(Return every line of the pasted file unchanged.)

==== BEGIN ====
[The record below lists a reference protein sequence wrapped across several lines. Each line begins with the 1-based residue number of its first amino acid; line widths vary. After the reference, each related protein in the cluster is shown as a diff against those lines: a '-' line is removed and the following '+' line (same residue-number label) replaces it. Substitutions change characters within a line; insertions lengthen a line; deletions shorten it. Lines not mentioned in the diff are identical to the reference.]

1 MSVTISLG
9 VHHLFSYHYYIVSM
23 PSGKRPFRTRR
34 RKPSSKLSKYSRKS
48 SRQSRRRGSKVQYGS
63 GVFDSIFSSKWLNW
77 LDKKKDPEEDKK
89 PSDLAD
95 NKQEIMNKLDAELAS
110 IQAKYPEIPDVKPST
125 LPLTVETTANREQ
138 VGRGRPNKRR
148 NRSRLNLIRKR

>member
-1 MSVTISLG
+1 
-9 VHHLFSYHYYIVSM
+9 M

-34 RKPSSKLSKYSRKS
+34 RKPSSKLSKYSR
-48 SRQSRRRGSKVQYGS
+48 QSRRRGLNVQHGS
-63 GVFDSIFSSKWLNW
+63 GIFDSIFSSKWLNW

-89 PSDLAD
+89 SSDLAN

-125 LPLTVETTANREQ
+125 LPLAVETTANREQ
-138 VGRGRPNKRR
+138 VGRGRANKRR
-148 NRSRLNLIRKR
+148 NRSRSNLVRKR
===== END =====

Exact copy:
[The record below lists a reference protein sequence wrapped across several lines. Each line begins with the 1-based residue number of its first amino acid; line widths vary. After the reference, each related protein in the cluster is shown as a diff against those lines: a '-' line is removed and the following '+' line (same residue-number label) replaces it. Substitutions change characters within a line; insertions lengthen a line; deletions shorten it. Lines not mentioned in the diff are identical to the reference.]

1 MSVTISLG
9 VHHLFSYHYYIVSM
23 PSGKRPFRTRR
34 RKPSSKLSKYSRKS
48 SRQSRRRGSKVQYGS
63 GVFDSIFSSKWLNW
77 LDKKKDPEEDKK
89 PSDLAD
95 NKQEIMNKLDAELAS
110 IQAKYPEIPDVKPST
125 LPLTVETTANREQ
138 VGRGRPNKRR
148 NRSRLNLIRKR

>member
-1 MSVTISLG
+1 
-9 VHHLFSYHYYIVSM
+9 M

-34 RKPSSKLSKYSRKS
+34 RKPSSKLSKYSR
-48 SRQSRRRGSKVQYGS
+48 QSRRRGLNVQHGS
-63 GVFDSIFSSKWLNW
+63 GIFDSIFSSKWLNW

-89 PSDLAD
+89 SSDLAN

-125 LPLTVETTANREQ
+125 LPLAVETTANREQ
-138 VGRGRPNKRR
+138 VGRGRANKRR
-148 NRSRLNLIRKR
+148 NRSRSNLVRKR